7. Gale Hawthorne
The Hunger Games by Suzanne Collins

Let me start by saying that I love Peeta. Really, I do. I just...happen to love Gale slightly more. I loved him as a character from the very beginning of the book, and he just got better and better throughout Catching Fire. (We're not going to talk about the travesty that was Mockingjay.) He's willing to do whatever it takes to protect his family, and Katniss and her family; he's ready to stand up for what he believes in. He's not afraid to fight for what he wants. He uses a bow and arrow and hunts. I mean, it's not really fair to make Peeta compete against someone who is basically a walking embodiment of things I find attractive.

6. Jay Gatsby
The Great Gatsby by F. Scott Fitzgerald

I think the best way to describe my love for Gatsby is this: my English teacher said that he was a 'sad' and 'pathetic' character, and I spent the rest of the class fuming. Tragic, maybe, but Gatsby is a dreamer, a romantic, and a beautiful character. 

5. Jem Carstairs
The Infernal Devices by Cassandra Clare

Tessa Gray may just be the luckiest girl in the world. Jem is sweet, caring, kind, and overall just a lovely person. I fell in love with Jem as soon as he was introduced in Clockwork Prince. Plus, he plays the violin. That sealed my crush right there. String instruments (and guys who play them) are automatically attractive. 

4. Adam
The Raven Boys by Maggie Stiefvater

Yes, I loved Gansey. I loved all of the Raven Boys. But Adam, 100% without question, is the one I loved the most. When I was making this list, there was no way he wasn't going to be on it. I can't even describe why I love him so much - he's just such an amazing character. Like I said, I loved Gansey, but anyone who would choose him over Adam is clearly insane.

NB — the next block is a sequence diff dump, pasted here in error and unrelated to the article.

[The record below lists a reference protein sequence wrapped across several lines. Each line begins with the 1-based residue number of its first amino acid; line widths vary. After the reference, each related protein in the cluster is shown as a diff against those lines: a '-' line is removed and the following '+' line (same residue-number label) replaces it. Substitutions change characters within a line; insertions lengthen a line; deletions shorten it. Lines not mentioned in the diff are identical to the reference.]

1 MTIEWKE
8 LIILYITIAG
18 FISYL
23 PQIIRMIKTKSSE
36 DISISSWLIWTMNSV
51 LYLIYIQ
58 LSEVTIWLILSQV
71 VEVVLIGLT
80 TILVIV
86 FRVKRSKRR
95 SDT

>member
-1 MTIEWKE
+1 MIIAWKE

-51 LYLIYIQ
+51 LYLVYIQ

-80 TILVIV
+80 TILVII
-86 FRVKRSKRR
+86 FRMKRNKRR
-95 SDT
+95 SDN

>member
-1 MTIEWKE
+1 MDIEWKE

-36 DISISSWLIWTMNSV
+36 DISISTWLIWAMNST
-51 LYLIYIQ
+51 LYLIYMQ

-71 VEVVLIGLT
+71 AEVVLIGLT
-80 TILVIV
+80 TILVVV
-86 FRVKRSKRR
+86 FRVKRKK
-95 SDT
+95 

3. Giddon
Bitterblue by Kristin Cashore

It's been a long time since I've read Graceling, so I'll admit I don't remember Giddon's character a lot in that book. In Bitterblue, however, he was absolutely perfect all of the time. There was not a single scene where I didn't love what he was saying, or doing, or just enjoy reading about him. He and Bitterblue definitely had some chemistry, too - I say this because if I can't have Giddon because I'm not fictional, someone who is fictional should have a shot. 

2. Will Herondale
The Infernal Devices by Cassandra Clare

I've mentioned once or twice before on this blog that it's impossible for me to choose between Jem and Will. In the context of the story, that's true - I don't want either one of them to have to give up Tessa, or be sad for even a second. Still, from my point of view, Will - with his wicked sarcasm and constant references to literature - is more up my alley than Jem, if not by much. 

1. Aramis
The Three Musketeers from Alexandre Dumas

The first book-guy I really, truly, fell in love with, and no one has topped him since. Nearly everything he did in The Three Musketeers made me sigh longingly. He's brave, loyal, intelligent... if you had asked me before I read a single word of The Three Musketeers to describe the perfect guy, I would have ended up with someone a lot like Aramis. 


Tuesday, March 26, 2013